Why Positive Psychology Belongs in Feedback (Webinar Recap)

The way people are giving and receiving feedback in the workplace is broken. That’s the message Jen Ostrich and Pete Berridge bring in Reflektive’s latest webinar, Why Positive Psychology Belongs in Feedback. As co-founders of the Change Positive and Shift Positive 360 method, Ostrich and Berridge explain the flaws in traditional feedback methodologies, recommending instead the adoption of positive feedback in the workplace.

What’s Wrong with Traditional Feedback Strategies?

To illustrate the problems with typical feedback, Ostrich and Berridge asked the webinar audience to think of a time when they either gave or received feedback — and to describe the situation using single words. Responses were overwhelmingly negative — anxious, nervous, misunderstood, tense, and uncomfortably vulnerable. Feelings of psychological safety between colleagues are important for productive conversations, and these adjectives don’t reflect feeling safe. 

Ostrich and Berridge identified several reasons people seem to dread feedback. Flaws in the system include:

  • Meeting only once a year in annual performance reviews
  • Tying feedback to compensation and promotions
  • Focusing on weaknesses rather than strengths
  • A lack of context surrounding feedback
  • Feedback is confidential rather than transparent
  • Follow-up support after feedback is not offered or tracked

To illustrate the effect these flaws have on employees, Ostrich cited neuroscientist David Roth’s SCARF system. SCARF refers to threats to Status, Certainty, Autonomy, Relatedness (a person’s sense of safety and support), and Fairness. Any of these threats trigger the same physiological and psychological responses as a life-threatening event. All five can be triggered in a typical feedback session. 

If feedback, as it exists, is a broken system, how do we give and receive constructive feedback in a healthy, productive manner? Ostrich and Berridge look to positive psychology for answers. 

What is Positive Psychology?

Positive psychology is a relatively new area of psychology. Spearheaded in 1990 by Martin Seligman, then president of the American Psychological Association, positive psychology is the study of what makes life worth living. It’s the study of well-being, of what makes us flourish. Ostrich and Berridge apply positive psychology to feedback by:

  • Building on strengths rather than focusing on weakness
  • Using existing strengths to open doors to new possibilities
  • Focusing less on the “why” of a problem, and more on the “how” and “what.”

In Ostrich and Berridge’s opinion, discussions of weakness have no place in workplace feedback. The weakness (the why) isn’t as important as the solution (how can we improve).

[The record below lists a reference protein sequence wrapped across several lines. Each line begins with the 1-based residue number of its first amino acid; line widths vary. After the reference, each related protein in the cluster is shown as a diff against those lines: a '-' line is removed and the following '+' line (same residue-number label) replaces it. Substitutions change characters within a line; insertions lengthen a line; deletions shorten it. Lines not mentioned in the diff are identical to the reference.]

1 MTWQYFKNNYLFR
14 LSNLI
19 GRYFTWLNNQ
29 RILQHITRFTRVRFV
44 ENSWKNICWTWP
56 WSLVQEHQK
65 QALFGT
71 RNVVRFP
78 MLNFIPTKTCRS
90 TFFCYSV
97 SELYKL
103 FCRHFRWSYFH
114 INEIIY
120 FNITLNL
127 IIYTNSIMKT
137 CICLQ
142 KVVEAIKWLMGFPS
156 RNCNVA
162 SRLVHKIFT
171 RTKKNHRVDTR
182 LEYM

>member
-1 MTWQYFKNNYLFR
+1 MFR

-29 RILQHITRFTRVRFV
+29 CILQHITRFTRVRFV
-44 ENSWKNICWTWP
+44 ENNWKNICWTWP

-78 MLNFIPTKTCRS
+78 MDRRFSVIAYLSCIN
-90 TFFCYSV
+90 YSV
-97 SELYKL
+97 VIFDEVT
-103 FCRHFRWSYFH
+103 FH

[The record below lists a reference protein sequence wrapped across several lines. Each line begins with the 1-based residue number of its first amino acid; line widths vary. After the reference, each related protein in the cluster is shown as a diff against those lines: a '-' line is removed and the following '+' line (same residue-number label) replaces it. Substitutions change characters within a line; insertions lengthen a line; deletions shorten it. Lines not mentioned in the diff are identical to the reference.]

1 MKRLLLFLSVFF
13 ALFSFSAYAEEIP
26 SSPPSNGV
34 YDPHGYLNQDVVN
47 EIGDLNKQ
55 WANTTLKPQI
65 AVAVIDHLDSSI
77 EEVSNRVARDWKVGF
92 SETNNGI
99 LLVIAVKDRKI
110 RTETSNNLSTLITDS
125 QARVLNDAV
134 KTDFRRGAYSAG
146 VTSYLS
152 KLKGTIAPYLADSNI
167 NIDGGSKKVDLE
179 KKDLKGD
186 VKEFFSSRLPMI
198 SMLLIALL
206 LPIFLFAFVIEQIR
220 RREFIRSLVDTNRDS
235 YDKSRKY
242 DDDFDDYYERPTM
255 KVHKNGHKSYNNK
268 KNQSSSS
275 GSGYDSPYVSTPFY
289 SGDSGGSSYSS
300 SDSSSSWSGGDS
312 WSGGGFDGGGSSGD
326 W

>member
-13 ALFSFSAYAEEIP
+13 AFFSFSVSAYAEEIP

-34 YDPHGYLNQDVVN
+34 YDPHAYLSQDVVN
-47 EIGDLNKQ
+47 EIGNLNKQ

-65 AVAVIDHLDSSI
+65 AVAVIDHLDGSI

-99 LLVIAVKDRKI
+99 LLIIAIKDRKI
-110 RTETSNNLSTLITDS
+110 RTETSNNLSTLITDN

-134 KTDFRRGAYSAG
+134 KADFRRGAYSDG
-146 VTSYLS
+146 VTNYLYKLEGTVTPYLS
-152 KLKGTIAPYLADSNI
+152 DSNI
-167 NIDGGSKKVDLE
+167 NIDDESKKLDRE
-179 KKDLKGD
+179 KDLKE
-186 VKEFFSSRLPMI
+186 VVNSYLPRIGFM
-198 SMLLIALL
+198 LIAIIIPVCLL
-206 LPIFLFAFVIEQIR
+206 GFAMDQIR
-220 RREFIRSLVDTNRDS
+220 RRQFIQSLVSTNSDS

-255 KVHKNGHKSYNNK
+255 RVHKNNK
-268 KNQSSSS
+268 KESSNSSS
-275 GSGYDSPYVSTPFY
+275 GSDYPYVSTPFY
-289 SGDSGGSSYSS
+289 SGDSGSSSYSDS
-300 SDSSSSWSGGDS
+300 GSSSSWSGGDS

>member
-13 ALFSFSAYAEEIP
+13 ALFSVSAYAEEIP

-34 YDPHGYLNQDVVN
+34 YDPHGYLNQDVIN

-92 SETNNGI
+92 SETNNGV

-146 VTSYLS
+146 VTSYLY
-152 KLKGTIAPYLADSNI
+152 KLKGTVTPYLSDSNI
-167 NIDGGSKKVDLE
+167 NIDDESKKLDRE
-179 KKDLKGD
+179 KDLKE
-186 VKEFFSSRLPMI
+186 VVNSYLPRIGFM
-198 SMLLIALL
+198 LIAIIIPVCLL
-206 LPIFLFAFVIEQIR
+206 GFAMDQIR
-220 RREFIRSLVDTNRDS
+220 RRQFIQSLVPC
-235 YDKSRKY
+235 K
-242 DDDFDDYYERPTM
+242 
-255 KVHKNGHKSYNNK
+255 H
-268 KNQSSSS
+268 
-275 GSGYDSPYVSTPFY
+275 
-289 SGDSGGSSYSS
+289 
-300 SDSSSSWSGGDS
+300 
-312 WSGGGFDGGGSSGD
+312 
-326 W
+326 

As an example, Ostrich offers an example of why positive language matters during feedback with two questions:

  • Why are employees disengaged?
  • How can we improve employee engagement?

The first question focuses on the “why,” or the weakness. The second ignores the why, focusing instead on the solution. The goal isn’t to identify the inefficiency; it’s to move forward and build on existing strengths.

SEE ALSO: Ultimate Guide to Employee Check-Ins

Social Support and Feedback in the Workplace

Positive feedback in the workplace has to extend beyond meetings. To be truly effective, employees receiving feedback need a social support system to help them build on their existing strengths. Change does not happen alone. One constant variable turns up again and again when looking at successful long-term change: the support of colleagues. 

Berridge recommends a system of two-way accountability. Feedback givers should commit to one thing they can do to support the feedback receiver as he or she moves forward. Ideally, each person has a group of six to eight supportive allies, all committed to supporting the individual’s action plan. 

To create such support groups, feedback needs to make the move from confidential meetings to transparency. Team members need to know what their colleagues are working toward in order to provide adequate support and mentoring. In a culture of positive feedback, constructive criticism does not have to be confidential. 

Why Positive Psychology Belongs in Feedback offers an exciting opportunity for giving and receiving feedback in the workplace. Check it out for a more in-depth discussion of positive feedback and how to apply positive psychology to your own organization. 

SEE ALSO: How to Effectively Change Performance Management